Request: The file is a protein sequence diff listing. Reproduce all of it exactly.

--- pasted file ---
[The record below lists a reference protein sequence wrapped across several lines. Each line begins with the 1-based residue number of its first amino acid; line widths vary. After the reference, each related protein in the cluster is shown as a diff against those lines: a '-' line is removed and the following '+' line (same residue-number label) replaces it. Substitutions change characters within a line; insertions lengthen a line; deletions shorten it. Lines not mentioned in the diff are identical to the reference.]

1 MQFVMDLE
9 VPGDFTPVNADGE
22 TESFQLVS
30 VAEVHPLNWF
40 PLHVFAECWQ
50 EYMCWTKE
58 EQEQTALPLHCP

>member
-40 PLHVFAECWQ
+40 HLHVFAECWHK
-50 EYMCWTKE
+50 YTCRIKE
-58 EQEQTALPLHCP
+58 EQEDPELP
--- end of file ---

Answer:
[The record below lists a reference protein sequence wrapped across several lines. Each line begins with the 1-based residue number of its first amino acid; line widths vary. After the reference, each related protein in the cluster is shown as a diff against those lines: a '-' line is removed and the following '+' line (same residue-number label) replaces it. Substitutions change characters within a line; insertions lengthen a line; deletions shorten it. Lines not mentioned in the diff are identical to the reference.]

1 MQFVMDLE
9 VPGDFTPVNADGE
22 TESFQLVS
30 VAEVHPLNWF
40 PLHVFAECWQ
50 EYMCWTKE
58 EQEQTALPLHCP

>member
-40 PLHVFAECWQ
+40 HLHVFAECWHK
-50 EYMCWTKE
+50 YTCRIKE
-58 EQEQTALPLHCP
+58 EQEDPELP